EDITORIAL: Mayor on the money

With B.C. set to receive $53 million in federal policing funds – thanks to the Conservatives making good on a 2006 election promise to provide more money for law enforcement – things were bound to get parochial.

First into the fray to lobby for the cash was Vancouver Mayor Sam Sullivan, who earlier this month said his city should receive a chunk of the money to pay for nearly 100 more police officers.

He’s not alone. A handful of other B.C. municipalities – including Abbotsford, New Westminster and Victoria – also want a cut of the funds for their individual forces.

Not so fast, countered Surrey Mayor Dianne Watts. She wants to see the funding go to integrated police units that focus on gang-related offences and murders. Delta and Langleys’ mayors agree.

This position has rankled Sullivan, who insists he needs help financing the new officers lest his citizens face higher property taxes.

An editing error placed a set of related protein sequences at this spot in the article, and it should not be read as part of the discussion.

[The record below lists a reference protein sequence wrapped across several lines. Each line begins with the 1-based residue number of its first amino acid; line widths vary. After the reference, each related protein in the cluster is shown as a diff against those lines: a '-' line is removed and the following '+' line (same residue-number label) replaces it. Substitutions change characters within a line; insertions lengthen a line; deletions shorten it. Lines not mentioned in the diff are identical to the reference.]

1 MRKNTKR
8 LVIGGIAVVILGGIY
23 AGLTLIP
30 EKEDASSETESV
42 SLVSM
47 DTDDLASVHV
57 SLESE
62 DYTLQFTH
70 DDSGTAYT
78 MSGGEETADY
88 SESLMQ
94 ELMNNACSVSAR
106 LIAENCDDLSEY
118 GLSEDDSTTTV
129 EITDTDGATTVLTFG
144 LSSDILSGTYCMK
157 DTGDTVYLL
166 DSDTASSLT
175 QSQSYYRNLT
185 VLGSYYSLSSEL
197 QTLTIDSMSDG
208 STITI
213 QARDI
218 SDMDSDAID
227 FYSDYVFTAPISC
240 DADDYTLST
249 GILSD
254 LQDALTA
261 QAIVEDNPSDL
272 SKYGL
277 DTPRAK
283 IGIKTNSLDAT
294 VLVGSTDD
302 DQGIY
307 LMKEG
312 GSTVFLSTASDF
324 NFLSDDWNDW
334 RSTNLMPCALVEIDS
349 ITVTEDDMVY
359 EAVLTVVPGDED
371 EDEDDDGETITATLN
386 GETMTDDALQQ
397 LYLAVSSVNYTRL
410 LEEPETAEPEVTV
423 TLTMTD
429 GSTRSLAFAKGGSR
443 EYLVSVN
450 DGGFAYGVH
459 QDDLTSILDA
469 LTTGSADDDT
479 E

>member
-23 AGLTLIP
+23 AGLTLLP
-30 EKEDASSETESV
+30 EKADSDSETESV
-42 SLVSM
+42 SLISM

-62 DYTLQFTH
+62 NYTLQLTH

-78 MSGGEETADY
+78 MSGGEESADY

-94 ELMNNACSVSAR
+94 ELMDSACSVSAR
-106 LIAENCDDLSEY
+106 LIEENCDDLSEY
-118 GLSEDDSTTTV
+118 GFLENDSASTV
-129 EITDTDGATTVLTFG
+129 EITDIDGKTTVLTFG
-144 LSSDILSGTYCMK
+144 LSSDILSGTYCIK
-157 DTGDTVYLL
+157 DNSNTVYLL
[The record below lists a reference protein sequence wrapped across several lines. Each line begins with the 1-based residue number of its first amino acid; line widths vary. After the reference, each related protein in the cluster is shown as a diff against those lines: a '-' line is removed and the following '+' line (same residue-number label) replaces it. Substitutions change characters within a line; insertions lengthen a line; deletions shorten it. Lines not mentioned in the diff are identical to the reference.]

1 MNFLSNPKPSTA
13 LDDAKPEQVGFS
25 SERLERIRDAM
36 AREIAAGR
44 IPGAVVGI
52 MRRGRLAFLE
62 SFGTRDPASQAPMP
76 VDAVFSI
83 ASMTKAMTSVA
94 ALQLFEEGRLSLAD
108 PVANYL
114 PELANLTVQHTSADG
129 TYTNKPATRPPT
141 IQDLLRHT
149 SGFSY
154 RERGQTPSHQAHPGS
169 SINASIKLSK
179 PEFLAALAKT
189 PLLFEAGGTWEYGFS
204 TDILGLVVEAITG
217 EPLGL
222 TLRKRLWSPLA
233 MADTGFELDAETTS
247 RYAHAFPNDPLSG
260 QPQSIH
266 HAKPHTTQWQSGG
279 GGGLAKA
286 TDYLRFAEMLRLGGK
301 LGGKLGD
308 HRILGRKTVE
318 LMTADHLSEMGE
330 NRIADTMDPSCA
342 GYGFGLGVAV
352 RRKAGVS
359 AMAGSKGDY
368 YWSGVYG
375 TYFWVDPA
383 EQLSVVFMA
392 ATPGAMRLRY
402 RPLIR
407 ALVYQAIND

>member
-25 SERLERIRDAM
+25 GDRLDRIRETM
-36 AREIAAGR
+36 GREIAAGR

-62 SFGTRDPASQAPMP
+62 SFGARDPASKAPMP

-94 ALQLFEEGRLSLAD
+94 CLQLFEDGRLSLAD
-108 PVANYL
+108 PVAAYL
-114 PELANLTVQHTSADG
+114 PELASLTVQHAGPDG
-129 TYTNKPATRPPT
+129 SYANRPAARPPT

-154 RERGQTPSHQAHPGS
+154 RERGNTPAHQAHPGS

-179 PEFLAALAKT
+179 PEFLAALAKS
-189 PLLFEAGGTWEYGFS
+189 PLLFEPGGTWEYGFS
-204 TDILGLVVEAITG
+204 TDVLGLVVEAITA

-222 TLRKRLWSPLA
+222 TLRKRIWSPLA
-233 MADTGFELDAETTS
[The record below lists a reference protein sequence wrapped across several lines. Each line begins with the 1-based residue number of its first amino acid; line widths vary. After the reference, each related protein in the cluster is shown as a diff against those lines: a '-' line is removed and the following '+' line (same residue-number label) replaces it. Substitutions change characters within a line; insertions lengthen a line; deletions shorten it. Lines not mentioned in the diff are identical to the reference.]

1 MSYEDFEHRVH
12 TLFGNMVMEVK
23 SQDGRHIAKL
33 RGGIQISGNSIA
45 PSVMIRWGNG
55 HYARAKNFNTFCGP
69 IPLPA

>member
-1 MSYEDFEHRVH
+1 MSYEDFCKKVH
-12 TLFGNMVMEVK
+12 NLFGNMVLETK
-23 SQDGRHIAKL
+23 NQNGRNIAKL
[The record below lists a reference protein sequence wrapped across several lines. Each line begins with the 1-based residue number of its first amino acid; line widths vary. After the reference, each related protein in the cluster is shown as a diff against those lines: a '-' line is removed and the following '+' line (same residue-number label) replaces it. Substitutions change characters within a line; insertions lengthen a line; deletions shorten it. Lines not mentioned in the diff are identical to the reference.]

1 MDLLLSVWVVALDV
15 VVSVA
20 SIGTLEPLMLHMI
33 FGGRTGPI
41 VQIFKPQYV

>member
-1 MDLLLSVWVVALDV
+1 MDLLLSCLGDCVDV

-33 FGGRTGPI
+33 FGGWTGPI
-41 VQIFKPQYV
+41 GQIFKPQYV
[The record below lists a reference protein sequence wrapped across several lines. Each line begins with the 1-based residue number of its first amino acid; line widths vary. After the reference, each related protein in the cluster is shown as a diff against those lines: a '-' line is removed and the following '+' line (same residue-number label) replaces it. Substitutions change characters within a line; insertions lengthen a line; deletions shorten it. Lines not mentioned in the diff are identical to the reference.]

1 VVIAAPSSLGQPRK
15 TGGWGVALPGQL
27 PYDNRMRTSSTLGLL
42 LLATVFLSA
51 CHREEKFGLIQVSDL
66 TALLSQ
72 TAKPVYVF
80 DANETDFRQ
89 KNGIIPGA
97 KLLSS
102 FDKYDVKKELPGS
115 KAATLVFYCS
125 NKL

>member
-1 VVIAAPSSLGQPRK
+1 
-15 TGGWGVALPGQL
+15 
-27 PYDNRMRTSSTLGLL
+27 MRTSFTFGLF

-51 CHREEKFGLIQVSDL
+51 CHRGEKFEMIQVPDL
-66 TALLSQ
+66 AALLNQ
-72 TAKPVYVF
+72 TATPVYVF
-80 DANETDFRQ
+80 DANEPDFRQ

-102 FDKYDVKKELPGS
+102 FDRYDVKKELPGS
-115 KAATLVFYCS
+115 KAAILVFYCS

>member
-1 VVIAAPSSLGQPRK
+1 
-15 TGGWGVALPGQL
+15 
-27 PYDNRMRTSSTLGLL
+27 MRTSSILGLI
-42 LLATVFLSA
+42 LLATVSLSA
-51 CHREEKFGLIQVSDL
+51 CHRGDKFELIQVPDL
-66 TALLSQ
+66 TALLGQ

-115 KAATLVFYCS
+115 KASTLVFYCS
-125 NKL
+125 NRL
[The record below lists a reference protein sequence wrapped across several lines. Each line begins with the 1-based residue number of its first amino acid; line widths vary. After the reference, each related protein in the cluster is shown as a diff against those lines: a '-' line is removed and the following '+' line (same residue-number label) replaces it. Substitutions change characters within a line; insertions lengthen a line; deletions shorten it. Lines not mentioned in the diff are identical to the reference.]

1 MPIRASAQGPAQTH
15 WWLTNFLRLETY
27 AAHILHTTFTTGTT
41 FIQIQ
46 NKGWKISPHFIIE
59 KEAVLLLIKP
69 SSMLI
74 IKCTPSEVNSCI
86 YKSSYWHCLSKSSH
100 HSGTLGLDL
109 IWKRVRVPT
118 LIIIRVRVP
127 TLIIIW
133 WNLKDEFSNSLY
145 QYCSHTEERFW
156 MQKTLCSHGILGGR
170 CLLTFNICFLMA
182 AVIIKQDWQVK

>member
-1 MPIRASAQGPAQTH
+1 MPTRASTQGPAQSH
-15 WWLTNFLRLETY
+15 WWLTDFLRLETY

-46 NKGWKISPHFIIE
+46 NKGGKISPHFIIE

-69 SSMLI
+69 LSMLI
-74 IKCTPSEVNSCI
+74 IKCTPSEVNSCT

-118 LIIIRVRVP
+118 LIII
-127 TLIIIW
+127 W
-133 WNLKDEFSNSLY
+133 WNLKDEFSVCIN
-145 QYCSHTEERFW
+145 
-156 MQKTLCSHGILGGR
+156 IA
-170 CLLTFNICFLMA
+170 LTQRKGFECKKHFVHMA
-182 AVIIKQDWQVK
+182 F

Oddly, last year the mayor and other NPA (Non-Partisan Association) members voted down a request from Vancouver Police for 65 new officers, agreeing to hire only 17. Now, in an election year, Sullivan wants to make good on a promise of 100 new cops – on the feds’ dime.

Vancouver officers make up just 20 per cent of the total police population in the province. Granted, their jurisdiction includes some of the more troublesome areas of the Lower Mainland – such as the Granville Street entertainment district and the Downtown Eastside.

But the kind of crime that is eroding the sense of public safety and confounding investigators – violent gang-, drug- and firearms-related offences – crosses all municipal boundaries.

Last week, Hark Hans, 28, who was gunned down at Surrey’s Eaglequest golf course, became the region’s 27th murder victim. This year alone, there have been 18 homicides in Metro Vancouver.

To put it mildly, the Integrated Homicide Investigation Team (IHIT) tasked with solving these crimes is swamped, and the situation is starting to have an impact.

IHIT’s annual report, released in January, revealed the solved cases rate dropped to 62 per cent in 2006 from a high of 80 per cent in 2003. Sheer volume and complexity of cases are surely to blame. More resources are clearly needed.

With all due respect to Sullivan’s zeal for his corner of the world, Watts is right on the money with this one.

The federal funds must reinforce regional police.

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